Farfetched got me hooked on the animal photos and captions at I Can Has Cheezburger. (They invite readers to use their photos.) This funny one got me thinking about our invisible writing partner--the reader. Some writers never think about their readers, others tailor their books completely to what they hope their readers will want. I used to claim I was in the first camp, but I think that was probably never true. At this stage in my career, I feel pretty confident that whatever pleases me will also please certain readers. That means I am free to consider their preferences without feeling as if I am sacrificing my integrity.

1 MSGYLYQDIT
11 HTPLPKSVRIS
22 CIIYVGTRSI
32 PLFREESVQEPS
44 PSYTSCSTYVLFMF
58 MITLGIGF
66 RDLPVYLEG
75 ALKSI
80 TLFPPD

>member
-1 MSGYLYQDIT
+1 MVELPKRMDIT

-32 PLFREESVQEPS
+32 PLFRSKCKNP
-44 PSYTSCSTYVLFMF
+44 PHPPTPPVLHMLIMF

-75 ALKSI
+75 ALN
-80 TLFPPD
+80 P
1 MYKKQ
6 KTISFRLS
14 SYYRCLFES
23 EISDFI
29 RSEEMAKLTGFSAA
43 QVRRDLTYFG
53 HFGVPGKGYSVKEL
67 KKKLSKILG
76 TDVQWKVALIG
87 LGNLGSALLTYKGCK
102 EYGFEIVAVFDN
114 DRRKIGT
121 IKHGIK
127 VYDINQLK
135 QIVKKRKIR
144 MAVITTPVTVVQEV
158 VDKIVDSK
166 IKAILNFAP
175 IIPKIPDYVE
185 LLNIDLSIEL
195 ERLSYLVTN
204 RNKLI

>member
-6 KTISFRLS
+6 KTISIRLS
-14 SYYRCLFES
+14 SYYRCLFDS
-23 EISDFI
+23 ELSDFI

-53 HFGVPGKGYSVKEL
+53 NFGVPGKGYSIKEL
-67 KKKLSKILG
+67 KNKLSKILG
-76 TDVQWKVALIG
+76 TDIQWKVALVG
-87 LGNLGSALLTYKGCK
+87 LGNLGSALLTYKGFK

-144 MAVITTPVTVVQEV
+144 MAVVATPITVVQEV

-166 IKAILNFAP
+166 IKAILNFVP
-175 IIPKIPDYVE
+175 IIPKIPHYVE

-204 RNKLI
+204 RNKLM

The former U.S. poet laureate, Billy Collins, sometimes talks to his invisible partners in his poems, as in this one, A Portrait of the Reader With a Bowl of Cereal, where he refutes Yeats' dictum that "A poet. . .never speaks directly, as to someone at the breakfast table." I'll quote just the first and last stanzas. . .
Every morning I sit across from you
at the same small table,
the sun all over the breakfast things--
curve of a blue-and-white pitcher,
a dish of berries--
me in a sweatshirt or robe,
But some days I may notice
a little door swinging open
in the morning air,
and maybe the tea leaves
of some dream will be stuck
to the china slope of the hour--
then I will lean forward,
elbows on the table,
with something to tell you,
and you will look up, as always,
your spoon dripping milk, ready to listen.